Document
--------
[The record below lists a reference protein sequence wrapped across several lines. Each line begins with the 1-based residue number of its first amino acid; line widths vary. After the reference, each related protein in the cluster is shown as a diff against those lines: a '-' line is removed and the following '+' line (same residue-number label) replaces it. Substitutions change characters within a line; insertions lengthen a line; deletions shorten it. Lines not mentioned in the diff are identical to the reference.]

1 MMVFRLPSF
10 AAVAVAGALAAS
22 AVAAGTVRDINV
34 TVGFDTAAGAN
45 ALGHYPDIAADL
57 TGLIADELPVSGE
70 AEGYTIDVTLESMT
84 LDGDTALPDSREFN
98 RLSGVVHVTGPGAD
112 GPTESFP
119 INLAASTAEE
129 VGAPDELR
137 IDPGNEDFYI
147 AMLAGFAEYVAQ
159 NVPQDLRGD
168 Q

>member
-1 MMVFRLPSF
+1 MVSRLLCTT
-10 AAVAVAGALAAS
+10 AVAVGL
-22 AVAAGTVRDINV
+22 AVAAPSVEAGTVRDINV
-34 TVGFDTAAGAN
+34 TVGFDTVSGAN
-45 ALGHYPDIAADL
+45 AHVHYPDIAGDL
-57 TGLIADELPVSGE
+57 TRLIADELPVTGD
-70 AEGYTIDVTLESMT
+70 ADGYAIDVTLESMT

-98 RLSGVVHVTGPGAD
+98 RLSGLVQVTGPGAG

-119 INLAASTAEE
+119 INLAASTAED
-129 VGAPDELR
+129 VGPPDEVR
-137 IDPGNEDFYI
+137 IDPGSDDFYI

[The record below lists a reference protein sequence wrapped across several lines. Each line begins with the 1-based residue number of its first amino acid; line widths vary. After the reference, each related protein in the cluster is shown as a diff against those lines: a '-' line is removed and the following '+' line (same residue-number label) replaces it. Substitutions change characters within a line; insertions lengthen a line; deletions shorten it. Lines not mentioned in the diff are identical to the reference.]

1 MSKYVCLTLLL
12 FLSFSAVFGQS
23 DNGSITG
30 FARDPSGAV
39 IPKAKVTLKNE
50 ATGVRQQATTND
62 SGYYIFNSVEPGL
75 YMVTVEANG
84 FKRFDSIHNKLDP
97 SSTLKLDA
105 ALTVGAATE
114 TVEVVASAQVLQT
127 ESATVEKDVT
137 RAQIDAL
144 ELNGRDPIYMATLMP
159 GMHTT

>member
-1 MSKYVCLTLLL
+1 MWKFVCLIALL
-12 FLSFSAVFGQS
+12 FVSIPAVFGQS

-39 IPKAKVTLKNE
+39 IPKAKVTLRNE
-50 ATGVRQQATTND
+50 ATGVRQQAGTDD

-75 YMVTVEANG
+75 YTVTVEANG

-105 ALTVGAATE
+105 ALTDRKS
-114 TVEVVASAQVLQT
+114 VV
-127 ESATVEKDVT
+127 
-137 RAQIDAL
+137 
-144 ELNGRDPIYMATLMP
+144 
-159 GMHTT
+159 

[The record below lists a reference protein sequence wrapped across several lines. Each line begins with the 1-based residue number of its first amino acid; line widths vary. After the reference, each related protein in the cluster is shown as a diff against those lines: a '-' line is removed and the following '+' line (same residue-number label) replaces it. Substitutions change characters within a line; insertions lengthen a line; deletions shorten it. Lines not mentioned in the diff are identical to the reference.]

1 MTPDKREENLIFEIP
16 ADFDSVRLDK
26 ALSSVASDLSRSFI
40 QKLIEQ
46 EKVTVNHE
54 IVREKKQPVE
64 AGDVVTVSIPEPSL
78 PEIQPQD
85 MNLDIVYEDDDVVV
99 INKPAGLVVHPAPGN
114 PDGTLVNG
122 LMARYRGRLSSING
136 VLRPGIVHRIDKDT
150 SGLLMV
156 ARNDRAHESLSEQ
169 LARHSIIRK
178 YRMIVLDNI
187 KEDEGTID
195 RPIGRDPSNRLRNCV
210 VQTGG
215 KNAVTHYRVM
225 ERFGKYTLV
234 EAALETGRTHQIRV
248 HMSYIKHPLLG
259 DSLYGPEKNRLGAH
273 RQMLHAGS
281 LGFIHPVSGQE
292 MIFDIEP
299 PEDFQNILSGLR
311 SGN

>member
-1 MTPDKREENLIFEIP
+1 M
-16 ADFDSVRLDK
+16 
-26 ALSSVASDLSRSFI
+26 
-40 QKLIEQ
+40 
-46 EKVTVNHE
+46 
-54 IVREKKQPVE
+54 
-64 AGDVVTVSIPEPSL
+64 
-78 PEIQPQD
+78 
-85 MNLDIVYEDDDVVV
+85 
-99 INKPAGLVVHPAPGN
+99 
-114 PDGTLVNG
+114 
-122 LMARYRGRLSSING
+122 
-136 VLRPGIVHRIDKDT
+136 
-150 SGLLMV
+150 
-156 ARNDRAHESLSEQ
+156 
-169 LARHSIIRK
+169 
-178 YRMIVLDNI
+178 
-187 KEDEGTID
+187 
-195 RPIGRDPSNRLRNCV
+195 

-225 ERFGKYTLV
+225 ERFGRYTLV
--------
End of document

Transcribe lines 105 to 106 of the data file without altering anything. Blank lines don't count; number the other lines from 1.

248 HMSYIKHPLLG
259 DSLYGPEKNRLGAH